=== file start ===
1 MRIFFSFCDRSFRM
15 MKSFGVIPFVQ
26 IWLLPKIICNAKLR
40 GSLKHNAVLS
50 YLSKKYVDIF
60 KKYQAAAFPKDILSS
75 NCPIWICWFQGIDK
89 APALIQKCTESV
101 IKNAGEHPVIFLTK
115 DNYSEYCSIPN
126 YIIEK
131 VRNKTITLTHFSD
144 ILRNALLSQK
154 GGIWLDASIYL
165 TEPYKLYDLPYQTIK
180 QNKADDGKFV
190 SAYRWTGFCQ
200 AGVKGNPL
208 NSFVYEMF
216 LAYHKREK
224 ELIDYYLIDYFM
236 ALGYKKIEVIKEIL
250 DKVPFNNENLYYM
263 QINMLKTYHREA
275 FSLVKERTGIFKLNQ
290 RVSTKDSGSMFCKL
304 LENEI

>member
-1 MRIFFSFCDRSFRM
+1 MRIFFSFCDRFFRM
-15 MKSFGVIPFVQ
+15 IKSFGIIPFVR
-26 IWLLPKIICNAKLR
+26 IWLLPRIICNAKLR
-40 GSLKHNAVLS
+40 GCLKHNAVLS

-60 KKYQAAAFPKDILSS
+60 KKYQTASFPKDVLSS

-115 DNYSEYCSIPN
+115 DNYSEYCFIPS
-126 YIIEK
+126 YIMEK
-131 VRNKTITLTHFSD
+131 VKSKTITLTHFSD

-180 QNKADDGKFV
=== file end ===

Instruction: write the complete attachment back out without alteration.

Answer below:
1 MRIFFSFCDRSFRM
15 MKSFGVIPFVQ
26 IWLLPKIICNAKLR
40 GSLKHNAVLS
50 YLSKKYVDIF
60 KKYQAAAFPKDILSS
75 NCPIWICWFQGIDK
89 APALIQKCTESV
101 IKNAGEHPVIFLTK
115 DNYSEYCSIPN
126 YIIEK
131 VRNKTITLTHFSD
144 ILRNALLSQK
154 GGIWLDASIYL
165 TEPYKLYDLPYQTIK
180 QNKADDGKFV
190 SAYRWTGFCQ
200 AGVKGNPL
208 NSFVYEMF
216 LAYHKREK
224 ELIDYYLIDYFM
236 ALGYKKIEVIKEIL
250 DKVPFNNENLYYM
263 QINMLKTYHREA
275 FSLVKERTGIFKLNQ
290 RVSTKDSGSMFCKL
304 LENEI

>member
-1 MRIFFSFCDRSFRM
+1 MRIFFSFCDRFFRM
-15 MKSFGVIPFVQ
+15 IKSFGIIPFVR
-26 IWLLPKIICNAKLR
+26 IWLLPRIICNAKLR
-40 GSLKHNAVLS
+40 GCLKHNAVLS

-60 KKYQAAAFPKDILSS
+60 KKYQTASFPKDVLSS

-115 DNYSEYCSIPN
+115 DNYSEYCFIPS
-126 YIIEK
+126 YIMEK
-131 VRNKTITLTHFSD
+131 VKSKTITLTHFSD

-180 QNKADDGKFV